Он, Она, Оно? Gender in the Russian language

Alena Repkina
Even though, in most cases, determining the gender of a word can be done with grammar, there are some words where you’ll simply have to memorize the rule.

Getting started with Russian grammar, students learn one simple rule during their first class: always look at the ending of a word - it’s where the answer lies. It will tell you, how to correctly change a given word and what role it will play in the sentence. Let’s look at nouns, for example.

All nouns in Russian are divided into three main groups: male (ОН), female (ОНА) and neutral (ОНО). Their gender is defined by the form - nominative case, singular. 90 percent of male nouns end with a hard or soft consonant, while the female ones end in А/Я and the neutral uses О/Е. 

Table 1. Gendering nouns

It’s understood why the word мальчик (boy) is ОН, while девочка (girl) is ОНА - an elementary knowledge of biology comes in handy here. However, why is телефон (telephone) an ОН and a машина (car) is an ОНА? Biology is useless here, so we need to go to the rule book on this one. The rule can be memorized with the aid of simple stories and associations:

ОН - Ма́й 2022. У меня́ е́сть биле́т на самолёт. Ну́жен то́лько рюкза́к. А в нём компью́тер, клю́ч, телефо́н, и, коне́чно, па́спорт.

MALE - May 2022. I have a plane ticket. Need only a backpack. And in it my computer, keys, phone and, of course, my passport.

ОНАРосси́я – моя́ страна́. Во́т доро́га, е́дет маши́на. В ней сиди́т моя́ семья́, плю́с на́ша ко́шка и на́ша соба́ка.

FEMALE - Russia is my country. Here is a road, a car is driving. There is my family in it, plus our cat and our dog.

ОНО - Сижу́ в кафе́. Пишу́ письмо́ и пью́ вино́. А рядом – со́лнце, не́бо, мо́ре, о́блако.

NEUTRAL - Sitting in a cafe. Writing a letter and drinking wine. And by me - the sun, the sky and clouds.

Knowing the gender, we can easily substitute a noun with a pronoun in simple dialogues: 

1) - Ты не знаешь, где ключ? (Don’t you know where the key is?)

    - Вот он! На столе. (Here it is! On the table.)

2) - Ты не знаешь, где кошка? (Don’t you know where the cat is?)

    - Вот она! На диване. (Here it is! On the sofa.)

3) - Ты не знаешь, где кафе? (Don’t you know where the cafe is?)

    - Вот оно! На пляже. (Here it is! On the beach.)

If the noun ends in a , other rules come into play: the word can be either male or female. Only a dictionary (or a Russian-speaking friend) will be able to help out with the correct answer. In any case, you’ll need to consult your long-term memory and apply gender characteristics when confronted with nouns that end in :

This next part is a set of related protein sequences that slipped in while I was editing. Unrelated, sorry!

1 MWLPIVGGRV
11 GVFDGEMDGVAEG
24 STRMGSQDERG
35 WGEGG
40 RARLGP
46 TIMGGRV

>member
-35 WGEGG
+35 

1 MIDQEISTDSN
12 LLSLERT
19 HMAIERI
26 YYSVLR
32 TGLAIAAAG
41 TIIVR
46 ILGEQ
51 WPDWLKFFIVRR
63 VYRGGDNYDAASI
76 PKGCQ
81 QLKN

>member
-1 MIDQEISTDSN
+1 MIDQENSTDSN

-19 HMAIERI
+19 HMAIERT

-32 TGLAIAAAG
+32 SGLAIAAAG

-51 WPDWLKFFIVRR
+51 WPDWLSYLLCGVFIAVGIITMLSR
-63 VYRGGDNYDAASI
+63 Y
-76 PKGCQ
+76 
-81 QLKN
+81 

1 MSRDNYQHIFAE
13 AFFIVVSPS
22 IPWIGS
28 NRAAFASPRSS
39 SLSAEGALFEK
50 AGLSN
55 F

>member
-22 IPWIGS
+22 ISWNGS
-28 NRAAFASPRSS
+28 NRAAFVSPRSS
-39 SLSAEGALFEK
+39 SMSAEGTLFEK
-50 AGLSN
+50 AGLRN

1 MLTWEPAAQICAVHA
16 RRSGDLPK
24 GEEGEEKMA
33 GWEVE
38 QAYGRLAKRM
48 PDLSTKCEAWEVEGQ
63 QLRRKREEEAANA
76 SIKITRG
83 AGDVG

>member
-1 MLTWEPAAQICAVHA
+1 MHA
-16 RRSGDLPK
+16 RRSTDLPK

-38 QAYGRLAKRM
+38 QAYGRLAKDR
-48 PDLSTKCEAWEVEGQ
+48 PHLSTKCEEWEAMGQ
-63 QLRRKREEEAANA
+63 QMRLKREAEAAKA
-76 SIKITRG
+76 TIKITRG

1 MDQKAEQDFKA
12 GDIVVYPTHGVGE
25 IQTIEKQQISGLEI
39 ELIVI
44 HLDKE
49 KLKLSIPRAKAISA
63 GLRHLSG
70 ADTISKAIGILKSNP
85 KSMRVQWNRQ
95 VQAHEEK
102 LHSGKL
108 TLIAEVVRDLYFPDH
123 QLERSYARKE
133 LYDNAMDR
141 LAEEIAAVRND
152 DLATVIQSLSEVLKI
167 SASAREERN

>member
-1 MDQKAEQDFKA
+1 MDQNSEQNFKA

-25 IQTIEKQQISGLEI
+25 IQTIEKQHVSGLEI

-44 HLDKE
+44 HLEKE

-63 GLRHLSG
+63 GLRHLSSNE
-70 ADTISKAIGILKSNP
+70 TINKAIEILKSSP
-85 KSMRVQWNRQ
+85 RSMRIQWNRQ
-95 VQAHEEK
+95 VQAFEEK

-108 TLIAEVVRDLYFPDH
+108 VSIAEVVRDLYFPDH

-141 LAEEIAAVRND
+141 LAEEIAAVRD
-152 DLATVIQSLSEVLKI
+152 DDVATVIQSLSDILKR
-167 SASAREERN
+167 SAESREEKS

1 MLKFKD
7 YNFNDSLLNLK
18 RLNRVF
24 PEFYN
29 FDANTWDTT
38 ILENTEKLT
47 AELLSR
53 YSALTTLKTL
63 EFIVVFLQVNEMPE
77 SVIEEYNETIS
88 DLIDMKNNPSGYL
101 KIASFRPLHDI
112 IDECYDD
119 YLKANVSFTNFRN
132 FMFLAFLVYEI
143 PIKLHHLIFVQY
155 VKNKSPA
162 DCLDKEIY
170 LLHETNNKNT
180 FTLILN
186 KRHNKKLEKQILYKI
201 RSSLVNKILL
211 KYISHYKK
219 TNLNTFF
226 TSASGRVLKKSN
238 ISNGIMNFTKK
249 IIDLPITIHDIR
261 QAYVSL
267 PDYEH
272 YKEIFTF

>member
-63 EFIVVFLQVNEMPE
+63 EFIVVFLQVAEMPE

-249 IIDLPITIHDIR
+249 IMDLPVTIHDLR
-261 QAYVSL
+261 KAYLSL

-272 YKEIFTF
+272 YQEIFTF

4) - Где тетрадь? (Where is the notebook?) 

    - Вот она! В сумке. (Here it is! In the bag.)

    - А где словарь? (And where is the dictionary?)

    - Вот он! На полке. (Here it is! On the shelf.)

However, you can find clues here, as well. Again, look at the endings. Nouns that end in -тель and -арь are always male, while the ones that end in -адь, -ать, -ость, -чь, -жь, -шь, -щь – are female

A case exists with the word кофе. Until recently, an exception applied, and, despite its ending, the word was male: - Где кофе? – Вот он! Consequently, the adjectives and everything else would also be male. Even Russians themselves found the exception incredibly annoying, always being tripped up by it and automatically using the neutral gender: Ммм, какое вкусное кофе! Оно лучшее! Ой, нет, он лучший, он вкусный!; the situation even became the subject of a satirical plaque in a St. Petersburg cafe:

  Можно чёрное кофе – 220 рублей (Can I have a black coffee (neutral) - 220 rubles)

  Можно чёрный кофе – 200 рублей (Can I have a black coffee (male) - 200 rubles)

  Можно чёрный кофе, пожалуйста – 180 рублей. (Can I have a black coffee (male), please - 180 rubles)

However, as recently as a couple of years ago, the language was officially changed to include the usage of кофе in neutral, so as to avoid looking like an uncultured person when you inevitably make that “mistake”!

If using any of Russia Beyond's content, partly or in full, always provide an active hyperlink to the original material.

Read more

This website uses cookies. Click here to find out more.

Accept cookies